An Invocation of Incuriosity.

This is more of an other-worldly setting than Gaiman usually uses, borrowing from Jack Vance's Dying Earth (which I have not read but which I have now added to my mental list.) A story framed within a story, and the question is how the two tales are connected, why this stranger launches into this story. I had a vaguely Magician's Nephew/Last Battle feeling from this "Dying Earth" setting.

And Weep, Like Alexander.

Why does the time we live in not live up to all we were promised in science fiction in days gone by? Enter the Uninventor. This story is fun, lighter than most in the collection, though vaguely sad. It has a wickedly mischievous ending.

Nothing o'Clock.

A Doctor Who story set during the beginning of the Eleventh Doctor's travels with Amy Pond, before Rory joined the team. I'm still not over the excitement of Neil Gaiman's first episode, "The Doctor's Wife," the anticipation, my - correct - sudden realisation of who the titular "wife" would be, the day before the episode aired, the joy that the episode lived up to and exceeded my wildest hopes. "Nothing o'Clock" is just as brilliant, with a brilliant monster, the Kin, genius and scarier than I've found Doctor Who to be in a long time. And I like the use of time travel to the 1980s, a different time but not all that long ago. It was good to see young Eleven again, but we also get a glimpse of his darker side, the side encountered by the "family of blood" back in David Tennant's time in the role. (Although I like Peter Capaldi's Doctor, I don't think the series as a whole has been up to standard since about the mid-season break of season 6.)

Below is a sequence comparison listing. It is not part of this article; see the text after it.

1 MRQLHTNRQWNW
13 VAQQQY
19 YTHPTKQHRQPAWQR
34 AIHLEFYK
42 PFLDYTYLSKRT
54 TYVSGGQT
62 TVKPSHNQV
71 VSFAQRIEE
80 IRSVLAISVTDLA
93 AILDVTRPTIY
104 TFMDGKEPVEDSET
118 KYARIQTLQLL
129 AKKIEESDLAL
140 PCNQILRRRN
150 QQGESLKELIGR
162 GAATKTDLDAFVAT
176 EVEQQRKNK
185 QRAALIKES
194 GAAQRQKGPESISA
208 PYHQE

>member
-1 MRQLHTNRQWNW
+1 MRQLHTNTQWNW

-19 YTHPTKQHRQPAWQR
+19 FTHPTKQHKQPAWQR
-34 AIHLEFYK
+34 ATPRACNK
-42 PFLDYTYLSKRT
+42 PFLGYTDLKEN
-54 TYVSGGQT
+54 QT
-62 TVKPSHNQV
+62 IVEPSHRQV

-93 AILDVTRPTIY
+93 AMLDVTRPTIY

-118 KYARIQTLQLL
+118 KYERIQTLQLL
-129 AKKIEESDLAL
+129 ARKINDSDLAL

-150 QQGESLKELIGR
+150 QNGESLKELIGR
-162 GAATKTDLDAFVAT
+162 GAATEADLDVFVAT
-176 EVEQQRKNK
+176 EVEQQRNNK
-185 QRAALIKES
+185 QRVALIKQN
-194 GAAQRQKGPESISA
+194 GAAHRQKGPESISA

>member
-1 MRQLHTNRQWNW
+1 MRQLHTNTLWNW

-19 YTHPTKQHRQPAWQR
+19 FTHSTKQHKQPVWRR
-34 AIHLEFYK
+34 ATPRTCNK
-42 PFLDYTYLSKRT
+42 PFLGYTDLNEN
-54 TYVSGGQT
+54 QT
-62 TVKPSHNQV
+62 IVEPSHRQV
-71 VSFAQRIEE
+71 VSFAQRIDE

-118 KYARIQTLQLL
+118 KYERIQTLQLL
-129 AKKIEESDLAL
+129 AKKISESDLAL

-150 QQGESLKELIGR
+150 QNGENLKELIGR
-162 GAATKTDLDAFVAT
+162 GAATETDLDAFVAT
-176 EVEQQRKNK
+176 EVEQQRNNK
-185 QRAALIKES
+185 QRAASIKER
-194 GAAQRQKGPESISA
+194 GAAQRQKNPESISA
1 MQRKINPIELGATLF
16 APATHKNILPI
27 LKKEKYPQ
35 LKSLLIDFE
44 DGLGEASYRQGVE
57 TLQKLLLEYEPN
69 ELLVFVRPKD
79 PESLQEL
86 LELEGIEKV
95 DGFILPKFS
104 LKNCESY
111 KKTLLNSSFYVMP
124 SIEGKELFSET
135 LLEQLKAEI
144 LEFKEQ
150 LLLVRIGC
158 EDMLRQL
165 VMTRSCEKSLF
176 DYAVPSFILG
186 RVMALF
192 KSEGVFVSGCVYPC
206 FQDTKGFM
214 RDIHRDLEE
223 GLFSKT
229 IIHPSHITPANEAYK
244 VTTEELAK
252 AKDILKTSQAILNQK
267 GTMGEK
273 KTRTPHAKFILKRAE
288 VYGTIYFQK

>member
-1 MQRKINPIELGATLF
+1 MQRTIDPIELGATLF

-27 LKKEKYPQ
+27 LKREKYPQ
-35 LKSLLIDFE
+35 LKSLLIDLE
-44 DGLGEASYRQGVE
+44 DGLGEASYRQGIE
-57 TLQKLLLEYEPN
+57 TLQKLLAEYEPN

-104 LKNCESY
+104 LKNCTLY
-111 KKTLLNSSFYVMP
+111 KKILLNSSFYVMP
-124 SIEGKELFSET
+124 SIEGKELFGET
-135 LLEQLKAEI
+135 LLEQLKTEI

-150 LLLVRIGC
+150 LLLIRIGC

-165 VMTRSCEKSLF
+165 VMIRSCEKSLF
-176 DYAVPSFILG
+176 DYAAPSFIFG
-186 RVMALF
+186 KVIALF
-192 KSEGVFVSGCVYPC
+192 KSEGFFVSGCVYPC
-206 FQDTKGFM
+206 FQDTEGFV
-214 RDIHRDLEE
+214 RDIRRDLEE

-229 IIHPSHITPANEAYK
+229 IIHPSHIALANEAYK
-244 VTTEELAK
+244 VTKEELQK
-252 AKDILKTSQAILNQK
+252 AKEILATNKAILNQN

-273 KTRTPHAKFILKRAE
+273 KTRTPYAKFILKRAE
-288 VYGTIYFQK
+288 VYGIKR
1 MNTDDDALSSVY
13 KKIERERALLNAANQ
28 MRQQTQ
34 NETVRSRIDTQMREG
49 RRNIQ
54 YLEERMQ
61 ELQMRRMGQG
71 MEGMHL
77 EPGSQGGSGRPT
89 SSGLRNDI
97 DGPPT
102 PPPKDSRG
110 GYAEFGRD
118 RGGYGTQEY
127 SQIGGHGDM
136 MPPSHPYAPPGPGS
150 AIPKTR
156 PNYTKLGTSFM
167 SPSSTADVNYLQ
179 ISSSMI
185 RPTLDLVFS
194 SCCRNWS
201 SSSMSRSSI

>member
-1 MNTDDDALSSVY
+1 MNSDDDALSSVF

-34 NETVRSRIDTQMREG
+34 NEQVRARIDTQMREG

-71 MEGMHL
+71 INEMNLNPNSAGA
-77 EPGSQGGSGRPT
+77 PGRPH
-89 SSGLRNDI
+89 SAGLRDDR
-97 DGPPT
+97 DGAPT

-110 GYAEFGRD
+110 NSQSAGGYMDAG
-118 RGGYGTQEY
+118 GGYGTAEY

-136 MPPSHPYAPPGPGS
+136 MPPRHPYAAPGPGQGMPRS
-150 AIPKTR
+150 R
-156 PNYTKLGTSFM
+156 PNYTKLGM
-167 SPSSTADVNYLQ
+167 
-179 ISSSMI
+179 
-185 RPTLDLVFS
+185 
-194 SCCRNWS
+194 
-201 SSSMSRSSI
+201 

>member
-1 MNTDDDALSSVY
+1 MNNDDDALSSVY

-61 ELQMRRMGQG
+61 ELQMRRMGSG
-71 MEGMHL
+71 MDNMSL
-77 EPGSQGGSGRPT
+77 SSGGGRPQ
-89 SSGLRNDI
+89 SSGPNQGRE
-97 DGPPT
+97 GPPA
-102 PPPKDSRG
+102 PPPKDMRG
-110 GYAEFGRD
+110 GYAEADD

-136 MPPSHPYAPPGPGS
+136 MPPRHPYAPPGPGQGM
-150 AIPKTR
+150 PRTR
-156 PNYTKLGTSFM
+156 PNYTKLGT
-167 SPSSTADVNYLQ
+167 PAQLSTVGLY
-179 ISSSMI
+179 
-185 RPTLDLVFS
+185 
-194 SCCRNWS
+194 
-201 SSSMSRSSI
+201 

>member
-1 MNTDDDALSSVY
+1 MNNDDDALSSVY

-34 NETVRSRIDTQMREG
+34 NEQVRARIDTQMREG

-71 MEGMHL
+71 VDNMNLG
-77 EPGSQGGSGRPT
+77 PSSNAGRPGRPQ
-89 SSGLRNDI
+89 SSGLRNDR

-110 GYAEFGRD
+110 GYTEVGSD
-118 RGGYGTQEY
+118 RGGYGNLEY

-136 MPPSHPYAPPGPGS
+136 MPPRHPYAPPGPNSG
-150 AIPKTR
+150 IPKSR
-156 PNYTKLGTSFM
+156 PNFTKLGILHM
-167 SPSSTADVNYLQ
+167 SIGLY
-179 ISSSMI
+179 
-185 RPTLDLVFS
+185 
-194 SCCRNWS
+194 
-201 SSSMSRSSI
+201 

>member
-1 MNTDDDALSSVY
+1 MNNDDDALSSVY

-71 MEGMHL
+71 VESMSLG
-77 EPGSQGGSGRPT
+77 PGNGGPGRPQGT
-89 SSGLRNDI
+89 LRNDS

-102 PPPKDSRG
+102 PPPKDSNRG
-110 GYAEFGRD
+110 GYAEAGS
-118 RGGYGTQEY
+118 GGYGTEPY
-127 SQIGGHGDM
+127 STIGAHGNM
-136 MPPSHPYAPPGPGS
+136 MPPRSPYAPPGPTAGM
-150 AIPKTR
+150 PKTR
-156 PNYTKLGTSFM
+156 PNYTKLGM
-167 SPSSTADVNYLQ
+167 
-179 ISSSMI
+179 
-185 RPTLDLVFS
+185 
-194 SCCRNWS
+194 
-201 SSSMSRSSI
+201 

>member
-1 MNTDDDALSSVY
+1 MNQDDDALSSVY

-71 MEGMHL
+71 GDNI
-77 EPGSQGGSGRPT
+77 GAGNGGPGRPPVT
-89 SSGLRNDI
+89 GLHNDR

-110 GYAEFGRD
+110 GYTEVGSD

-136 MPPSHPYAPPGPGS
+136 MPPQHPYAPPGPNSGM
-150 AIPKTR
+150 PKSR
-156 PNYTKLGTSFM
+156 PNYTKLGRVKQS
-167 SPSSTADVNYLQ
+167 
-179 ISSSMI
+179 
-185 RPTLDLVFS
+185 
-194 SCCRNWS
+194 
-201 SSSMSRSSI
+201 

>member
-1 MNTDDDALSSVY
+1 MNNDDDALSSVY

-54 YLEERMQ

Diamonds and Pearls: A Fairy Story.

These days Neil Gaiman comes as part of a team with his wife, the musician Amanda Palmer. They both have their own careers, but they join forces from time to time. "Diamonds and Pearls" originally was a part of her "Who Killed Amanda Palmer" project. Set in a contemporary city, there is no denying this is, as it claims, a fairy tale, but a very dark one, with elements from the classics, but not as you would know them from Disney.

The Return of the Thin White Duke.

This story read like a colourful rock epic, reminiscent in tone to the Sandman comic and music. Weird, not quite graspable.

Feminine Endings. 

I assumed this was another Amanda Palmer-inspired story, as it is about a living statue, one of her former professions. Apparently not. Hopefully not; it takes a really sinister and horrifying turn.

Observing the Formalities.

A poem of Sleeping Beauty from the wicked fairy's point of view, injured and aggrieved.

The Sleeper and the Spindle.

I've written about this one before; it was published as an illustrated book last year. A crossover between two fairy tales with a lot in common. The queen and princess do not need any handsome princes to do their rescuing for them, thankyouverymuch! Another familiar tale with a twist - and not necessarily the one you were expecting if you've encountered spoilers on the internet.

Witch Work.

A poem with a jaunty rhythm but which seems to slow as you dwell on the imagery of time, hurt and revenge. A haunting, dark fairytale character.

In Relig Odhrain. 

The legend of an Irish saint, turned into verse with a very solid meter. But Columba and "martyred heretic" Oran seem like very strange choices to be celebrated as saints by the church! The story of the poem does not sit comfortably even before you think of the horrors within.

Black Dog.

We are reunited with American Gods' hero-protagonist Shadow, as he spends a little time in the Peak District, a place I love because it is interesting and ruggedly beautiful even when the weather is rotten. It is a land that tells a thousand stories. "Black Dog" shares some themes with the previous poem, and Gaiman skillfully builds this story around an image with more than one meaning. Shadow is quite a passive character, but he is a good one to hang out with to see the world's curiosities and listen to its people.

2 comments:

  1. Oh, such a great review with a few words for each story! I absolutely adored this collection as well, and just as you, I had a really hard time reading it quickly, as I wanted to savour each little morsel on its own before continuing :)

    I still haven't been able to bring myself to put it permanently on the shelf, but instead go back and forth and read a little again and again.

    Gaiman is just pure magic...

    ReplyDelete
    Replies
    1. Thanks Camilla! Neil Gaiman really is magical, isn't he? So brilliant.